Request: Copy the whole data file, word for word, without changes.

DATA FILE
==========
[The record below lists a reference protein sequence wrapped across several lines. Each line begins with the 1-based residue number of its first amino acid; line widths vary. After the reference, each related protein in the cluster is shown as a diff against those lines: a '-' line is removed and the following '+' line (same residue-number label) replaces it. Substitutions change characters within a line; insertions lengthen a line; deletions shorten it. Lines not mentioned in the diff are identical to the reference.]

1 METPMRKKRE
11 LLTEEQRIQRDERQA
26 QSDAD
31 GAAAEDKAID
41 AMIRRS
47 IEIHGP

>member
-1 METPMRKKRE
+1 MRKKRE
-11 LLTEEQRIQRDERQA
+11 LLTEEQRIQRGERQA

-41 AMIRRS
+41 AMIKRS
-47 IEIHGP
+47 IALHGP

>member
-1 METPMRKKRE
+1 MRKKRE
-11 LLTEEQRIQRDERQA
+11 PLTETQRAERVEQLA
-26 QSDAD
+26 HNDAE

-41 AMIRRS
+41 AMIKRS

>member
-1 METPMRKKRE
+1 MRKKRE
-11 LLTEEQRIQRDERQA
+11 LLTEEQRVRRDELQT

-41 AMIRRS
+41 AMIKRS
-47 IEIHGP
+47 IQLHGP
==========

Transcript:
[The record below lists a reference protein sequence wrapped across several lines. Each line begins with the 1-based residue number of its first amino acid; line widths vary. After the reference, each related protein in the cluster is shown as a diff against those lines: a '-' line is removed and the following '+' line (same residue-number label) replaces it. Substitutions change characters within a line; insertions lengthen a line; deletions shorten it. Lines not mentioned in the diff are identical to the reference.]

1 METPMRKKRE
11 LLTEEQRIQRDERQA
26 QSDAD
31 GAAAEDKAID
41 AMIRRS
47 IEIHGP

>member
-1 METPMRKKRE
+1 MRKKRE
-11 LLTEEQRIQRDERQA
+11 LLTEEQRIQRGERQA

-41 AMIRRS
+41 AMIKRS
-47 IEIHGP
+47 IALHGP

>member
-1 METPMRKKRE
+1 MRKKRE
-11 LLTEEQRIQRDERQA
+11 PLTETQRAERVEQLA
-26 QSDAD
+26 HNDAE

-41 AMIRRS
+41 AMIKRS

>member
-1 METPMRKKRE
+1 MRKKRE
-11 LLTEEQRIQRDERQA
+11 LLTEEQRVRRDELQT

-41 AMIRRS
+41 AMIKRS
-47 IEIHGP
+47 IQLHGP